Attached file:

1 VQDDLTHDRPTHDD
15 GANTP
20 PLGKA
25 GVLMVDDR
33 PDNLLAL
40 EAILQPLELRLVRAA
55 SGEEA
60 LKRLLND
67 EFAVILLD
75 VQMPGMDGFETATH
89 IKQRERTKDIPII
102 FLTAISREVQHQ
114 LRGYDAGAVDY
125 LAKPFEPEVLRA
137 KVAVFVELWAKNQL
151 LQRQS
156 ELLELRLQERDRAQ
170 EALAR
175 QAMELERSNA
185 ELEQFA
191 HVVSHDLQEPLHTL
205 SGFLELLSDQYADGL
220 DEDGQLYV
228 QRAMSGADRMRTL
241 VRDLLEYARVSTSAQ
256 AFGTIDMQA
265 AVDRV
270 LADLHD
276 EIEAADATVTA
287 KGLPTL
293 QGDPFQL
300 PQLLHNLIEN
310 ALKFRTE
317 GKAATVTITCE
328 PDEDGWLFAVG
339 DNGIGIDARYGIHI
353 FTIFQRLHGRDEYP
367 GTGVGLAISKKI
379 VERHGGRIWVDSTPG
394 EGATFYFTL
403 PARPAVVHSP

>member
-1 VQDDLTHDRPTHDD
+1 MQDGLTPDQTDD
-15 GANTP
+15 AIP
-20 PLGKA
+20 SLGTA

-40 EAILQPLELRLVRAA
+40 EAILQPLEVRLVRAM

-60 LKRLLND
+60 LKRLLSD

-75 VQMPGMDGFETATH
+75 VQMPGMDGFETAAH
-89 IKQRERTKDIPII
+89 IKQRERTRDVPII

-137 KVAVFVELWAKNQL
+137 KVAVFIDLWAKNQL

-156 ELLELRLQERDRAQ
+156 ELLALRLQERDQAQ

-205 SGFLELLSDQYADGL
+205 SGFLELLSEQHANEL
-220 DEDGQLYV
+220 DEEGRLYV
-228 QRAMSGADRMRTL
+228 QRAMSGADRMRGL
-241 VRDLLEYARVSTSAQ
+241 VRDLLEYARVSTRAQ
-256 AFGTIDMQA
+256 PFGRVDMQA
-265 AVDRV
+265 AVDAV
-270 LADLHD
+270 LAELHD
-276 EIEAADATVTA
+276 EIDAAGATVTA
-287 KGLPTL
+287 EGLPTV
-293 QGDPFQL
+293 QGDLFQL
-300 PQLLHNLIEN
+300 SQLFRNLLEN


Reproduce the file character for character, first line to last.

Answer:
1 VQDDLTHDRPTHDD
15 GANTP
20 PLGKA
25 GVLMVDDR
33 PDNLLAL
40 EAILQPLELRLVRAA
55 SGEEA
60 LKRLLND
67 EFAVILLD
75 VQMPGMDGFETATH
89 IKQRERTKDIPII
102 FLTAISREVQHQ
114 LRGYDAGAVDY
125 LAKPFEPEVLRA
137 KVAVFVELWAKNQL
151 LQRQS
156 ELLELRLQERDRAQ
170 EALAR
175 QAMELERSNA
185 ELEQFA
191 HVVSHDLQEPLHTL
205 SGFLELLSDQYADGL
220 DEDGQLYV
228 QRAMSGADRMRTL
241 VRDLLEYARVSTSAQ
256 AFGTIDMQA
265 AVDRV
270 LADLHD
276 EIEAADATVTA
287 KGLPTL
293 QGDPFQL
300 PQLLHNLIEN
310 ALKFRTE
317 GKAATVTITCE
328 PDEDGWLFAVG
339 DNGIGIDARYGIHI
353 FTIFQRLHGRDEYP
367 GTGVGLAISKKI
379 VERHGGRIWVDSTPG
394 EGATFYFTL
403 PARPAVVHSP

>member
-1 VQDDLTHDRPTHDD
+1 MQDGLTPDQTDD
-15 GANTP
+15 AIP
-20 PLGKA
+20 SLGTA

-40 EAILQPLELRLVRAA
+40 EAILQPLEVRLVRAM

-60 LKRLLND
+60 LKRLLSD

-75 VQMPGMDGFETATH
+75 VQMPGMDGFETAAH
-89 IKQRERTKDIPII
+89 IKQRERTRDVPII

-137 KVAVFVELWAKNQL
+137 KVAVFIDLWAKNQL

-156 ELLELRLQERDRAQ
+156 ELLALRLQERDQAQ

-205 SGFLELLSDQYADGL
+205 SGFLELLSEQHANEL
-220 DEDGQLYV
+220 DEEGRLYV
-228 QRAMSGADRMRTL
+228 QRAMSGADRMRGL
-241 VRDLLEYARVSTSAQ
+241 VRDLLEYARVSTRAQ
-256 AFGTIDMQA
+256 PFGRVDMQA
-265 AVDRV
+265 AVDAV
-270 LADLHD
+270 LAELHD
-276 EIEAADATVTA
+276 EIDAAGATVTA
-287 KGLPTL
+287 EGLPTV
-293 QGDPFQL
+293 QGDLFQL
-300 PQLLHNLIEN
+300 SQLFRNLLEN